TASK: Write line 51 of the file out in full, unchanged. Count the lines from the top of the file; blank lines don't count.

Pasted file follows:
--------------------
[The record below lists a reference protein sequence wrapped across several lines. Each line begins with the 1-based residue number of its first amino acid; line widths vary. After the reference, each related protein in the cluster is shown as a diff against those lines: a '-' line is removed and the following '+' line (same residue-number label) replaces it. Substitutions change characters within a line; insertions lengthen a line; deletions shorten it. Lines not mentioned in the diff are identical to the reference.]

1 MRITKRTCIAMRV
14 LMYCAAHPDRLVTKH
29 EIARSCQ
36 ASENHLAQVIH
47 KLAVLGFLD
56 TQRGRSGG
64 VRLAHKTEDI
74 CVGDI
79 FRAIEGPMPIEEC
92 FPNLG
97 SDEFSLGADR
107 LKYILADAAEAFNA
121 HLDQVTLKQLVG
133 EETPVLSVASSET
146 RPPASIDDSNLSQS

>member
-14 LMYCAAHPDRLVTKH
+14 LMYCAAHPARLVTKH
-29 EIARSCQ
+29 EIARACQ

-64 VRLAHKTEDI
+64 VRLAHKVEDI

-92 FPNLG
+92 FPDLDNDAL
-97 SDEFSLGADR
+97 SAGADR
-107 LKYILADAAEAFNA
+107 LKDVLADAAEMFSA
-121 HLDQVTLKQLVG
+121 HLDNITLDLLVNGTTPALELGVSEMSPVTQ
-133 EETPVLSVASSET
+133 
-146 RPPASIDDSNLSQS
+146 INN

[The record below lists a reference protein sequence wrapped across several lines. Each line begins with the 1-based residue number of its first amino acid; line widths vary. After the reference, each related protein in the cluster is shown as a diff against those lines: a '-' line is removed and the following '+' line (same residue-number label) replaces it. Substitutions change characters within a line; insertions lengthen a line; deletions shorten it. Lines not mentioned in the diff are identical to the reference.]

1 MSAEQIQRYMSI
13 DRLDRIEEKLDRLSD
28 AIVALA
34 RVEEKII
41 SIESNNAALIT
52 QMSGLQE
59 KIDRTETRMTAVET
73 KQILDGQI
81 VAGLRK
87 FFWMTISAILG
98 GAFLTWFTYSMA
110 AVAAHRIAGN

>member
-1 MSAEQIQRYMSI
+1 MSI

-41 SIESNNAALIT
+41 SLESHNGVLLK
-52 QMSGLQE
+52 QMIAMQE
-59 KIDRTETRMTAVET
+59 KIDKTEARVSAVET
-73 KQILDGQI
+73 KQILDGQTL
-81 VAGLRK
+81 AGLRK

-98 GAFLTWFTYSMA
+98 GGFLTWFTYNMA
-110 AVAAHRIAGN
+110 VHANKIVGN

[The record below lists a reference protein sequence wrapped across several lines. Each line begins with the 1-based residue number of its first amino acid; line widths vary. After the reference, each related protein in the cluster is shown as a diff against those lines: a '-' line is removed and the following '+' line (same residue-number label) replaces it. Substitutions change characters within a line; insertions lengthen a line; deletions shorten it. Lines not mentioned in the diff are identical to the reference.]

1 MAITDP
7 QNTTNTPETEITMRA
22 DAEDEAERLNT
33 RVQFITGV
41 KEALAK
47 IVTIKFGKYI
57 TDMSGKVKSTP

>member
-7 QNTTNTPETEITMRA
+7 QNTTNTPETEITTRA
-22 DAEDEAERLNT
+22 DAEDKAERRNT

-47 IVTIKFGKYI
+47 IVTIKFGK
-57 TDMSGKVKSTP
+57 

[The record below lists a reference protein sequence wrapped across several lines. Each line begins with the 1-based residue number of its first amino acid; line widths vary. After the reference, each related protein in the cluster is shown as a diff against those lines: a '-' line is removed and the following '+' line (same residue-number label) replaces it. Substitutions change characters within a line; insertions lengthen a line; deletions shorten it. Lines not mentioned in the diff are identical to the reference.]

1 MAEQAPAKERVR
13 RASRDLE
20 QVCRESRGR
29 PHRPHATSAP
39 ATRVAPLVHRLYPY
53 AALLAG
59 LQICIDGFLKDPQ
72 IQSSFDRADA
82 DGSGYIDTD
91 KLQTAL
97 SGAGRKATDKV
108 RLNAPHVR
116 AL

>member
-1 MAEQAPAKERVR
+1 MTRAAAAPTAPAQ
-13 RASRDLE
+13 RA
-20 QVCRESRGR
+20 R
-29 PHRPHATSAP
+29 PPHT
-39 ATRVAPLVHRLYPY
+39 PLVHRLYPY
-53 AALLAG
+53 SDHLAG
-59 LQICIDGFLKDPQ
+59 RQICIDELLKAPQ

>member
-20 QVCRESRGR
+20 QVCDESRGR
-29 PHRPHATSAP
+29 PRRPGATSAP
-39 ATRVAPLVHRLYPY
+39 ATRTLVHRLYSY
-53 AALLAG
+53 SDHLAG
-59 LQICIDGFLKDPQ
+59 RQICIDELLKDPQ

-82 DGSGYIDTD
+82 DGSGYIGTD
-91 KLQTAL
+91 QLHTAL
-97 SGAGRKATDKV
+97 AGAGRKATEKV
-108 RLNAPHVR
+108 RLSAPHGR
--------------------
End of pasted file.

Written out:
+1 MSI